After the race, the young gun and I had a good talk in the warm down lanes and he recognized his mistakes (and I apologized for what I said). He said that was the first time he raced an "older" swimmer. I tried to gently get the point across that older swimmers are still around and some are still quite capable. Although I may not be able to beat him any more, as he progresses up the ladder of swimming success I suspect he'll run into a lot more "older" swimmers who can. At least he shouldn't alter his race strategy by their presence.

I've seen the young man at a few meets since and he lets me know what he's swimming and asks if I've entered anything and looks truly dejected when I say "No, I'm just a parent this time". I make it a point to watch his races and offer encouragement and congratulations.

To me, that's the best of what we can offer!

HLClark
November 5th, 2002, 12:21 PM
Tim,

Excellent post! Mentoring the "young guns" can be very rewarding. In addition to a good fight, it's what us Masters can provide USA Swimming.

Henry

T.J.
November 15th, 2002, 07:27 PM
This is another old guy story.

In my third meet as a USS Swimmer a 17 year old was looking at me as we stood behind the blocks waiting for our heat in the 100 yard fly.

"How old are you. sir?"
"44"
"Well, at least I'll beat someone today."


After two lengths I was only one body length behind this kid.
I said to myself, "I think I can take him."

And I did. Barely.

But the best part was the comment I overheard from another of this young man's team.

"What's the matter with you? You let that old geezer beat you."

I'm 48 now and beginning my 5th year of USS Swimming. I LOVE IT.

Matt S
November 18th, 2002, 01:57 PM
OK, you've inspired me.

This past summer our Base revived the Base Swim Meet, but with a twist, we had age groups for the kids, and the oldest age group was 15+. Prior to that, we had either kids' meets, or the "Base Meet" with only grown-ups. (OK, technically it's not a USS meet, but same concept.)

It was a GREAT MEET; I'm surprised we never thought of this before. I was one of the co-coaches for the Base's Youth League team, and we got to swim against our swimmers, our swimmers' parents, on relay teams with kids and parents all mixed-up, including some family relay teams. Best of all, that 15+ age group had some real good competition--far better than 15-18 or an adult swim meet ever sees.

But, my story: I was entered in the 50 fly & 200 free along with one of our better 17 yr olds. Neither one of us was talking big ahead of time, because we both knew it would be a real dog fight. My 50 fly was the perfect race. I shattered my PR (by .8 seconds, and I have been coming close to breaking it for only about the last three years), and out-touched him for 1st. I was thrilled, but the swimming parents on deck appeared to be as thrilled to see one of their own win the race. (Of course, my swimmer and another 17 yr old stud-muffin beat my brains out in the 200 free, so youth was ultimately served.) We then teamed-up on a relay. And BTW, I had given up on finding 3 other swimmers to form one, until my kids drafted me into their team. After spending a whole season juggling relay teams with last minute no-shows or scratches, I can't expressed how much I was pleased to see THEM pull the relay together.

T'any rate, it seems to me that swimming USS meets is something we all should consider, especially if we would be there to see our kids swim regardless of whether we enter ourselves.

Matt

Deb
November 20th, 2002, 03:13 PM
Masters swimmers in USA meets aren't too common around here. I tried it this summer to get some LCM times. Unlike you speedy guys, I WAS dead last in one event. :D But in the 200m Breast, I wasn't last, much to my surprise. Even being slow everyone was very supportive. I did overhear one kid, looking at the program, say, " Look, 44, that must be a typo. Nobody that old would swim here."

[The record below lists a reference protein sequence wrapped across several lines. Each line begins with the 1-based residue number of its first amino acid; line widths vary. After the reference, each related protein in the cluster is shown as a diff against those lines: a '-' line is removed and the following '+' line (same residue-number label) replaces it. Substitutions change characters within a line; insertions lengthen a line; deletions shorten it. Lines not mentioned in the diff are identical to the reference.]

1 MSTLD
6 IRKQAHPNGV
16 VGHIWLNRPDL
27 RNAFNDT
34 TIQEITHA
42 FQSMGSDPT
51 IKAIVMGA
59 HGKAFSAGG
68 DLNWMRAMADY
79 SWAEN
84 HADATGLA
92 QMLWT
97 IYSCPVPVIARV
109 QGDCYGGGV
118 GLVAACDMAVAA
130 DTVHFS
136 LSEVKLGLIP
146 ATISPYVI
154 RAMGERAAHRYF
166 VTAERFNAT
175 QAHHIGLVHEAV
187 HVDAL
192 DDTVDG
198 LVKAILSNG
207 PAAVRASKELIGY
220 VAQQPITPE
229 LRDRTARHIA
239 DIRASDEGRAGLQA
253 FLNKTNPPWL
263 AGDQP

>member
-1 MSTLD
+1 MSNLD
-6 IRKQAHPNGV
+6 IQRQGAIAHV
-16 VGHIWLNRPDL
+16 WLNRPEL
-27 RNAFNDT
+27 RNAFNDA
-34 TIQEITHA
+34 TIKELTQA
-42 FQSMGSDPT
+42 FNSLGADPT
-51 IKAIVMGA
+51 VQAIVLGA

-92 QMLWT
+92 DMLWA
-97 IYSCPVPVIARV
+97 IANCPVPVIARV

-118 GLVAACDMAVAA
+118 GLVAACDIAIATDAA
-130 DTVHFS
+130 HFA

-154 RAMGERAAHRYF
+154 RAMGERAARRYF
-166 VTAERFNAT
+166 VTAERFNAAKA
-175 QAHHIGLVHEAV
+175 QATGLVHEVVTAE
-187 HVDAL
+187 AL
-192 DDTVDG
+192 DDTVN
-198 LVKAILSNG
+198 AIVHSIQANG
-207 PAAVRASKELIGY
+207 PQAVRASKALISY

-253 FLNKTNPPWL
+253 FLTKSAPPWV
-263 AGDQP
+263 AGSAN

Side note - I found warm-up with all those fast kids very difficult.

jasoneaddy
November 21st, 2002, 11:46 AM
I've been in Masters swimming for just shy of 2 years now and started swimming USS meets again last Spring. Even at 26, it's a blast to get up and show some cocky kids a thing or two. It also keeps things in perspective: on our Masters team, I'm definitely one of the kids, but swimming USS I'm ancient. Go figure :)

My favorite USS story is from a mini meet with my old club team last May. I was back in town for the weekend and my father came down to officiate as well. During the meet one of the parents timing was talking about his 10&under swimming in the meet and asked my father if he had a child in the meet. The parent then asked, "Well how old is your son?" Apparently the shocked look at "He's 26," was priceless.

Of course, I just barely squeeked out the 100 fly over Bill Specht, so I wasn't even close to the oldest at the meet!

JRidge
November 27th, 2002, 11:54 AM
Since my husband and I have been swimming in USA Swimming meets for the last 5 or 6 years (in fact we're swimming in one next weekend) our participation doesn't garner quite the entertaining responses that it used to. The best one had to be at the Illinois Senior State Meet the summer of 1997 when Bob (at 33) had qualified for finals in the 50 free. After the morning swim we were talking to some of the kids we knew at the meet and overheard a couple of boys walking by talking about and in utter disbelief of "some old guy in biking shorts qualifying for finals". (The jammer had just started showing up at Masters meets but the kids had yet to start wearing them).

cinc3100
December 22nd, 2002, 01:10 AM
Me, I would stay away from teenage meets since many 9 and 10 and 11 and 12 year olds can beat me now. Being a middle age person who was average at their peak back in the 1970's and clocking a 100 meter breastroke time that is 14 seconds slower now than then, no way do I want to swim against age groupers. Now the 20 something lap swimmer is a different story.

jroddin
December 23rd, 2002, 11:33 AM
I've been swimming on a 400y Medley Relay at local USS meets for several years now. We've even won a few times and made Senior National cuts a couple times. At present time our ages are 33-39-41-41.

Each year the kids and coaches playfully make fun of us with all sorts of comments about canes, wheelchairs, etc. In a recent meet we took 2nd place. The next morning (it was a 4 day meet) I was in the locker room and overheard a kid in the shower say, "We finally beat those old guys last night; I've been chasing them for years!"

Jeff Roddin